National Security Act of 1947

The day was 18 September 1947, and on the implementation of the National Security Act of 1947, the US Air Force left the Army Air Forces and became a separate service. This reorganization placed the Air Force on an equal footing with the Army and Navy.

“Airpower Anytime, Anywhere”

It was formed primarily to exploit the possibilities of manned aircraft and to provide a delivery system for atomic, or more accurately, nuclear bombs. So its motto, evolving over time, became, “Aim High…Fly-Fight-Win.” Later, “Airpower Anytime, Anywhere” was added.

Pinks and Greens

Here in the Veterans History Museum of the Carolinas we are proud to honor the rich, albeit short, history of the service by presenting a snapshot of those who served in WWI to the present day. Walking around the display you will notice a uniform known as “pinks and greens” because of the slight pink tint to the taupe trousers. It was the Army’s standard uniform from WWI until 1959. You see it here because the Air Force was still part of the Army Air Corps until 1947.

The amazing story of “The Piggyback Flight” shown in the painting above is told by museum volunteer Rodney Remus in the short YouTube video below.

“Pocket Rocket” and Nomex

The blue “service dress” uniform displays the rank of Technical Sergeant. On the left breast pocket is the Missileer badge, commonly called the “Pocket Rocket,” which signifies those individuals trained in nuclear weapons technology. Above that is a badge that indicates the wearer as an Air Force Medical Technician. This uniform was worn until 1993.

Another uniform in the room is the Nomex flight suit with helmet. Nomex is a highly flame-retardant material first produced in the early 1960s for the Navy but was quickly adapted for use by all military services. The name tag on the left breast indicates that the flight suit belonged to a pilot who was also a qualified parachutist. The right breast displays the command to which the pilot is attached and, on the shoulder, the pilot’s squadron.

Helmets Do a Multitude of Jobs

The helmet with attached oxygen mask does a number of things. Since fighter aircraft pressure is constantly changing depending on altitude, the pilot must wear an oxygen mask to ensure oxygen on demand and to prevent oxygen deprivation (hypoxia). Helmets serve various tasks including communication, sun protection, improved visual performance, and protection from gravitational forces. In the event of an ejection or bail-out, the pilot’s helmet is essential for survival, protection from cold temperatures, high winds, and airborne debris or ground obstructions while maintaining oxygen flow.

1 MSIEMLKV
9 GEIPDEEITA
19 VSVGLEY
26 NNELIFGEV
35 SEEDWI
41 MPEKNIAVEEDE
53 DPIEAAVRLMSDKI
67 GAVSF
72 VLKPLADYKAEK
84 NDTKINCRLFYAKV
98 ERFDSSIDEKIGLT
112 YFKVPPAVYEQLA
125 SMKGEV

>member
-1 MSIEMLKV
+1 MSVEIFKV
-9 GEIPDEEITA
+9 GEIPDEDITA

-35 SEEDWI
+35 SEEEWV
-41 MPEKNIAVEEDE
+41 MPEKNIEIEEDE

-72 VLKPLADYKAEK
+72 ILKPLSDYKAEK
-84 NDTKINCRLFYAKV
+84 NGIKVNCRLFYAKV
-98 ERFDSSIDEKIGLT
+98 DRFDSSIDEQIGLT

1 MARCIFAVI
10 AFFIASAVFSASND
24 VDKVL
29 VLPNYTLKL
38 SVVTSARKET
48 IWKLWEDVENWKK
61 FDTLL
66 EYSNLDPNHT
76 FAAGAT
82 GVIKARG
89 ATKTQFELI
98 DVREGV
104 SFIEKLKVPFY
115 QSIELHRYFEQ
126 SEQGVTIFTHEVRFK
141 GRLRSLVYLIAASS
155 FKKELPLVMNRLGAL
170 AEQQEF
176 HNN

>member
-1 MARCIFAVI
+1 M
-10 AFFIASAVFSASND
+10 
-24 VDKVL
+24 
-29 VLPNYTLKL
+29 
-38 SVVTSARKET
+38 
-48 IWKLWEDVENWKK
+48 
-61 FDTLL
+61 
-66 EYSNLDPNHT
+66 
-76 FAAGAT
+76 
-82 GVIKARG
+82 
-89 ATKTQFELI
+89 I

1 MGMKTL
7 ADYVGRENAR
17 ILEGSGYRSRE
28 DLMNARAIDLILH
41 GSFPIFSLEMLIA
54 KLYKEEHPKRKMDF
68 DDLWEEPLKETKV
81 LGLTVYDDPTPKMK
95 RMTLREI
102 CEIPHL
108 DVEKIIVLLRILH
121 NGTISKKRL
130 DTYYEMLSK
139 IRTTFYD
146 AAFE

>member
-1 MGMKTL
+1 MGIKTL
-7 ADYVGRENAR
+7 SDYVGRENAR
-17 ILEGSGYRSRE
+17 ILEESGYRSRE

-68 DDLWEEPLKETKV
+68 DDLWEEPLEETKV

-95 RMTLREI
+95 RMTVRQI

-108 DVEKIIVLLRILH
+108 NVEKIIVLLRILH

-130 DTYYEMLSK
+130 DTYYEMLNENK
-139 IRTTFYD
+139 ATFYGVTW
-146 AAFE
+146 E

In the gallery’s display cases you will find various aircraft models from WWI and WWII to the present day. These were donated to the museum and are exact replicas of aircraft flown through the decades of Air Force history. You will also see WWI flight goggles, a “survival” vest, of which an enhanced version is still in use today. The vest contained a first aid kit, a small radio and a knife, among other supplies. You’ll see navigational tools for pilots and navigators when manual calculations preceded the age of computers.

the veterans history museum airforce exhibit

New museum exhibit honors the history of the US Air Force, displaying uniforms from WWI to the present

piggyback flight wwii

“The Piggyback Flight” shown in the painting above

Rodney Remus museum volunteer tells the story of the Piggyback flight

airforce uniform

Uniform of Brevard resident Chris Whitmire

oxgen tank used in airplanes in wwii fighter planes

Oxygen regulator

The First Drones

On one wall is the three-dimensional crest of the highly decorated 432 Fighter Wing which was inactivated in 1994. However, in 2007, it was rebranded as the 432 Wing. It forms the U.S. Air Force’s first unmanned (later remotely piloted) aircraft systems wing (i.e., “drones”). The Wing performs unmanned precision attack and intelligence, surveillance, and reconnaissance combat missions, flying the Air Force into a new age.

Air Force Veteran Volunteers

from the freestanding models to the pictures on the walls, these various donated mementos are from people who desired to have their family’s artifacts live on for the enjoyment of others. Many of the museum volunteers have flown or maintained some of the aircraft you see, so if a question arises, feel free to ask any of us. If we don’t know the answer, we’ll get one for you because we “Aim High” each and every day.

Art Cole (Colonel, USAF, Ret.) served for 25 years from 1970-1995. A Command Pilot who held Squadron, Base, and Wing commands, he also held senior level positions in Headquarters/Strategic Air Command and the office of the Secretary of Defense. Operationally, he flew the EC-47, T-39, KC-135, and B-52. After retirement he flew 16 years with the Federal Express Corporation. He volunteers at the Veterans History Museum of the Carolinas.